Patients with coronavirus disease 2019 (COVID-19) may develop severe respiratory distress, thought to be mediated by cytokine release. Elevated proinflammatory markers have been associated with disease severity. Tocilizumab, an interleukin-6 receptor antagonist, may be beneficial for severe COVID-19, when cytokine storm is suspected. This is a retrospective single-center analysis of the records of patients diagnosed with COVID-19 who received tocilizumab. Outcomes, including clinical improvement, mortality and changes in oxygen-support at 24, 48, and 72 hours, and 7, 14, and 28 days post-tocilizumab, are reported. Patients were evaluated by baseline pre-tocilizumab oxygenation status and changes in proinflammatory markers within 7 days post-tocilizumab are reported. Sixty-six patients received tocilizumab at a mean dose of 724 mg (7.4 mg/kg), 3.7 days from admission. At baseline, 53% of patients were on ventilation support and all had elevated proinflammatory markers, including c-reactive protein (CRP). Common comorbidities were diabetes mellitus (43%) and hypertension (74%). Most patients received concomitant glucocorticoids and hydroxychloroquine. Seven days after tocilizumab, ten patients (15.2%) had clinical improvement in their oxygenation status, and there was a 95% decrease in CRP. Within 14 days of treatment, 29% of patients had clinical improvement, 20% had minimal or no improvement, 17% worsened, 27% died, and 7% were transferred to an outside hospital. Ultimately, 42% of all patients that received tocilizumab expired and 49% were discharged. This study found limited clinical improvement in patients that received tocilizumab in the setting of severe COVID-19. Clinical trials are ongoing to further evaluate tocilizumab's benefit in this patient population.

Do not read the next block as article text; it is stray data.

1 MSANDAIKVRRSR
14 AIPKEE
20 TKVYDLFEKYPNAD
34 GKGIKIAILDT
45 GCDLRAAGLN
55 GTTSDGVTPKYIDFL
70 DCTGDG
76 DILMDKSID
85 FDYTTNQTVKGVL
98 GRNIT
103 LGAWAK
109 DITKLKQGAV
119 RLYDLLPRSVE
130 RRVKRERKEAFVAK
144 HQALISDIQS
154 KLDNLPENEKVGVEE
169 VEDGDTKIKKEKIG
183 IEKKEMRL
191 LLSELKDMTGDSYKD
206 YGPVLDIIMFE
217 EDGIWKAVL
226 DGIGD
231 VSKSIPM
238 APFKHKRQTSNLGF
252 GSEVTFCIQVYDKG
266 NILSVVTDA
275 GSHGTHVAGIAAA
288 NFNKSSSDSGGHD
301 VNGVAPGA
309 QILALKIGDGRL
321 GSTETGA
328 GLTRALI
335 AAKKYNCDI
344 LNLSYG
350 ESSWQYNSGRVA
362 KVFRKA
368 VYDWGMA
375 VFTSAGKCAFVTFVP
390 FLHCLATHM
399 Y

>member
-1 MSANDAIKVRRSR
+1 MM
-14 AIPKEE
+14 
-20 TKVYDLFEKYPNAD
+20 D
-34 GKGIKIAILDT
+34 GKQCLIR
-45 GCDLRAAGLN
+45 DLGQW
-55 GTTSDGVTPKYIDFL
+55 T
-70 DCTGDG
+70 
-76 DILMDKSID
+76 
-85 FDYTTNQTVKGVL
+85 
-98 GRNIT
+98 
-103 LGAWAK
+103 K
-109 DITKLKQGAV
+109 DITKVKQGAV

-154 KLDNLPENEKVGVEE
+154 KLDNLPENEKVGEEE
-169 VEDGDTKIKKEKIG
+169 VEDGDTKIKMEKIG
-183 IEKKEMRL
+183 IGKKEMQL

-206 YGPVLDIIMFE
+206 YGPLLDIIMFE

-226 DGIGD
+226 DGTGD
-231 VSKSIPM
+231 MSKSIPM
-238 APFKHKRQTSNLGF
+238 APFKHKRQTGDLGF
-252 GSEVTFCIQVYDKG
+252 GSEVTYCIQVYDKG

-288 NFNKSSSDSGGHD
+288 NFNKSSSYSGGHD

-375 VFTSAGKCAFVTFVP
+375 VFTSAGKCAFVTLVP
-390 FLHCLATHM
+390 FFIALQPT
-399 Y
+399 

Keywords: COVID‐19; IL‐6 antagonist; cytokine release syndrome; cytokine storm; tocilizumab.
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